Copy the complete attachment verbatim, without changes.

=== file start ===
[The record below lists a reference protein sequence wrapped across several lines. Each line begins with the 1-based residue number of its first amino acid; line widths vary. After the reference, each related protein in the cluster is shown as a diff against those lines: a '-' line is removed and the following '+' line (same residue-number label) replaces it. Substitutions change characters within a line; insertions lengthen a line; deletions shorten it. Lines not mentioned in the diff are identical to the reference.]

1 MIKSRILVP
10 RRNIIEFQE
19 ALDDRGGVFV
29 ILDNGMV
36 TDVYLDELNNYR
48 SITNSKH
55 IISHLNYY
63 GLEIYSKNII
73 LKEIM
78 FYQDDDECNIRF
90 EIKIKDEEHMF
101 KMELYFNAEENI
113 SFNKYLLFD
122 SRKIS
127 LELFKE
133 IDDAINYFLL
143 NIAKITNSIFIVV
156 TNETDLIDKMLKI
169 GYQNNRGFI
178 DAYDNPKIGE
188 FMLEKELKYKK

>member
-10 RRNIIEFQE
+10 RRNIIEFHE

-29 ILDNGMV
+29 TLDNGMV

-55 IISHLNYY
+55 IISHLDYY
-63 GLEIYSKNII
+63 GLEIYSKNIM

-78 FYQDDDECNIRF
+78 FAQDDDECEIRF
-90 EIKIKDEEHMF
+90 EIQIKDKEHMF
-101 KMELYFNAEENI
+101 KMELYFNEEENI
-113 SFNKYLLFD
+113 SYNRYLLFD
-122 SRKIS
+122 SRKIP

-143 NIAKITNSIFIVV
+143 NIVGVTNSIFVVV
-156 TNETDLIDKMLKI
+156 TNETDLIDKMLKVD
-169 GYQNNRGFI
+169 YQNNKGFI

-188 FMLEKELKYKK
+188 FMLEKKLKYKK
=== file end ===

[The record below lists a reference protein sequence wrapped across several lines. Each line begins with the 1-based residue number of its first amino acid; line widths vary. After the reference, each related protein in the cluster is shown as a diff against those lines: a '-' line is removed and the following '+' line (same residue-number label) replaces it. Substitutions change characters within a line; insertions lengthen a line; deletions shorten it. Lines not mentioned in the diff are identical to the reference.]

1 MIKSRILVP
10 RRNIIEFQE
19 ALDDRGGVFV
29 ILDNGMV
36 TDVYLDELNNYR
48 SITNSKH
55 IISHLNYY
63 GLEIYSKNII
73 LKEIM
78 FYQDDDECNIRF
90 EIKIKDEEHMF
101 KMELYFNAEENI
113 SFNKYLLFD
122 SRKIS
127 LELFKE
133 IDDAINYFLL
143 NIAKITNSIFIVV
156 TNETDLIDKMLKI
169 GYQNNRGFI
178 DAYDNPKIGE
188 FMLEKELKYKK

>member
-10 RRNIIEFQE
+10 RRNIIEFHE

-29 ILDNGMV
+29 TLDNGMV

-55 IISHLNYY
+55 IISHLDYY
-63 GLEIYSKNII
+63 GLEIYSKNIM

-78 FYQDDDECNIRF
+78 FAQDDDECEIRF
-90 EIKIKDEEHMF
+90 EIQIKDKEHMF
-101 KMELYFNAEENI
+101 KMELYFNEEENI
-113 SFNKYLLFD
+113 SYNRYLLFD
-122 SRKIS
+122 SRKIP

-143 NIAKITNSIFIVV
+143 NIVGVTNSIFVVV
-156 TNETDLIDKMLKI
+156 TNETDLIDKMLKVD
-169 GYQNNRGFI
+169 YQNNKGFI

-188 FMLEKELKYKK
+188 FMLEKKLKYKK